Check out the Associated Press news article on the story (posted by franfrog) and share your take: Is this an understandable reaction? Or is it yet another painful example of how much ignorance about HIV remains in the United States, and how much work we have left to do before we can eliminate HIV stigma in our own backyard?

Click here to join this discussion thread, or to start your own!

HIV TREATMENT & COMPLICATIONS

 Can HIV Be Cured? A Look at HIV Scientists' Greatest Quest
Despite the phenomenal success of HIV research over the last 25 years, the field's holy grail -- a cure -- is still out of reach. Will we ever get there? Scientific American asked HIV researcher Mario Stevenson to take a close look at the issue. As Stevenson explains, researchers have discovered that HIV has several crafty ways to hide inside the human body, seemingly beyond the reach of current HIV drugs. However, Stevenson says, there is reason for hope: HIV meds are more powerful than ever, and researchers are now testing whether a combination of our strongest meds could knock out HIV for good. (Article from Scientific American)


Tony Mills, M.D. Study Results Indicate Prezista Works Better Than Kaletra in People New to HIV Treatment
Move over, Kaletra (lopinavir/ritonavir): There's a new first-line HIV medication in town. Prezista (darunavir), which was approved in the United States as a first-line med earlier this month, not only held its own against Kaletra in a major study -- it surpassed it. (An ICAAC/IDSA interview with Tony Mills, M.D.)


 Switching From Combivir to Truvada Doesn't Worsen Lipoatrophy, but Also Doesn't Improve It, Study Finds
If you've got an undetectable viral load on Combivir (AZT/3TC), why should you switch to a newer medication like Truvada (tenofovir/FTC)? One major reason may be metabolic issues: The Retrovir (zidovudine, AZT) that makes up one of the drugs in Combivir has been associated with lipoatrophy, or body fat loss, so some theorize that by switching meds, lipoatrophy might go away. Unfortunately, a study presented at ICAAC/IDSA seems to debunk this theory, although a drug switch did appear to improve people's blood fat levels. (Article from Project Inform)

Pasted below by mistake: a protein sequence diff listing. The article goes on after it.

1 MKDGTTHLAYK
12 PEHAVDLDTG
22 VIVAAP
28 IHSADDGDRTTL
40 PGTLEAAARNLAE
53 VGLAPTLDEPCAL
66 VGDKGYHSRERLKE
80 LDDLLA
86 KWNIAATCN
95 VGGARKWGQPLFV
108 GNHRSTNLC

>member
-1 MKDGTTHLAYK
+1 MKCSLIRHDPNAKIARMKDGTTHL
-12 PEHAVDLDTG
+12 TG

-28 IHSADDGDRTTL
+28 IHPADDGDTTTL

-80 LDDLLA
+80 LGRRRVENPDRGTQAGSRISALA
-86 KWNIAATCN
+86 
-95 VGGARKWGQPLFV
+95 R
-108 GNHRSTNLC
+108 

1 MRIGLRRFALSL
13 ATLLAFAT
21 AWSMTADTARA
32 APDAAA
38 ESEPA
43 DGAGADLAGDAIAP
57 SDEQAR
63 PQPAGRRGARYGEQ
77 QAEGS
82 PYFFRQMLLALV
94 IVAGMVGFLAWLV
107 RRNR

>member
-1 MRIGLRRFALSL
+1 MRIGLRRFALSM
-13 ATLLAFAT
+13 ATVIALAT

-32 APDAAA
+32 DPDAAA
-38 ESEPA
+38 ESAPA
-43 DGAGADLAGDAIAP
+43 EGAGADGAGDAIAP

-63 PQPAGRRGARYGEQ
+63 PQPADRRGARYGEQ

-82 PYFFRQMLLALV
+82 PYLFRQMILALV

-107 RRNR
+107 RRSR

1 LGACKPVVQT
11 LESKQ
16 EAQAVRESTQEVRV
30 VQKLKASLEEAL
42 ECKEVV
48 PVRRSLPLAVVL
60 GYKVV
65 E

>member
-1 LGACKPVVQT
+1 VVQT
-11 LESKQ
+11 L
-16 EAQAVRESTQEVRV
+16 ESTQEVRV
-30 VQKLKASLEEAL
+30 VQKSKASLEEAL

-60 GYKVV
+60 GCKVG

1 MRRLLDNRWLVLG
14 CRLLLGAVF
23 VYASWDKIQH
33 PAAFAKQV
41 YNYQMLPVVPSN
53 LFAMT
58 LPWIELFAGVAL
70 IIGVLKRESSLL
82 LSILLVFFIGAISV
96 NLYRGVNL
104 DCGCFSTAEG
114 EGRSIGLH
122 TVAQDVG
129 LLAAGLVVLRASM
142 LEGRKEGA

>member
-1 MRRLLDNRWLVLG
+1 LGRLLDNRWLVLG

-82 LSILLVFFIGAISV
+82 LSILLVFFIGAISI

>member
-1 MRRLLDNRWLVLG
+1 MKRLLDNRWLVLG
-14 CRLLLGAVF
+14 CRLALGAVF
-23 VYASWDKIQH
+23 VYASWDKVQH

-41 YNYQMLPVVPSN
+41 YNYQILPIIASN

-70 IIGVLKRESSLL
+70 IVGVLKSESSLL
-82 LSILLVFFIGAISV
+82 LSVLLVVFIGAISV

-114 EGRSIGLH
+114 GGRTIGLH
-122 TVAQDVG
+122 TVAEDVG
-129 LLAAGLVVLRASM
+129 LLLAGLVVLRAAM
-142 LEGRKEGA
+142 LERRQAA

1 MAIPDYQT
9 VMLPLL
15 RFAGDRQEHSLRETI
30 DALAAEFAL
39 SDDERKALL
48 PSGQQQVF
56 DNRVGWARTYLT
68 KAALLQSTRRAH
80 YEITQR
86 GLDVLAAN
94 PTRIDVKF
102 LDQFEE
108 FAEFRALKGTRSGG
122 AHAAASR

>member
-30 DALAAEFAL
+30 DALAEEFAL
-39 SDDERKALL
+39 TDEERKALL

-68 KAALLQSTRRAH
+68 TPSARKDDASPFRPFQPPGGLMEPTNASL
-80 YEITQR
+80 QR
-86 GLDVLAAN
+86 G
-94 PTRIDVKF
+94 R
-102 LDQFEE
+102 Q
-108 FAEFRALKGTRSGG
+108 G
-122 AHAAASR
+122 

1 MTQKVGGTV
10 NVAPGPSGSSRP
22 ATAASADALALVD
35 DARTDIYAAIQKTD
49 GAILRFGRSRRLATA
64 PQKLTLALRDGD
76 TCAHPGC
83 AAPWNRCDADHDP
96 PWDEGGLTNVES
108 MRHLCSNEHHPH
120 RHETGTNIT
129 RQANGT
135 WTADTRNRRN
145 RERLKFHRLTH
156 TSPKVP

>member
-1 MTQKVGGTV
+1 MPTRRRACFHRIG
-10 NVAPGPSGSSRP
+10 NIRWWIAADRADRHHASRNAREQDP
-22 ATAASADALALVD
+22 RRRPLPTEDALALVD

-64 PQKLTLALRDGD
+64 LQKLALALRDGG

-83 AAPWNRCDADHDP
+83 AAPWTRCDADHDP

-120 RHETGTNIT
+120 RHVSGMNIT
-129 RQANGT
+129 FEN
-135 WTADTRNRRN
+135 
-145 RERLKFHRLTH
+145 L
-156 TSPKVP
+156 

Choosing First-Line Regimens: So Easy Your Primary Care Doc Could Do It?
Those of us living in wealthy nations may have more HIV meds to choose from than ever before, but selecting a first-line HIV treatment regimen today is often a choice between just two options: Atripla (efavirenz/tenofovir/FTC) or the combination of Truvada (tenofovir/FTC) and boosted Reyataz (atazanavir), a new study indicates. The findings suggest it may be realistic for primary care doctors and general practitioners to shoulder more of the HIV care burden, which could ease the huge amount of strain that's currently placed on the United States' HIV care system. (An ICAAC/IDSA interview with James McKinnel, M.D.)


Benjamin Young, M.D., Ph.D. Epzicom vs. Truvada: Latest Study Results Highlight the Similarities
In the battle between a pair of combo meds, Epzicom (abacavir/3TC) and Truvada (tenofovir/FTC), which comes out on top at a first-line therapy drug? One attempt to answer this question, code named the HEAT study, says that the answer is ... both. The latest HEAT results show that both meds work quite well against HIV -- and that when they don't work, neither is more likely than the other to spur the emergence of drug resistance. (An ICAAC/IDSA interview with Benjamin Young, M.D., Ph.D.)


 Future Is Murky for a Novel HIV Drug in Development
There aren't a lot of new HIV medications in the pipeline, but bevirimat is a unique type of drug currently making its way through clinical trials. It's the first of yet another new class of medications known as maturation inhibitors, which are similar to protease inhibitors. Bevirimat's path to approval has been a bit rocky, though; studies suggest it may not be quite as potent as it needs to be in order to compete with other approved HIV meds. Still, a study presented at ICAAC/IDSA 2008 shows some hope remains for this budding medication. (Article from Project Inform)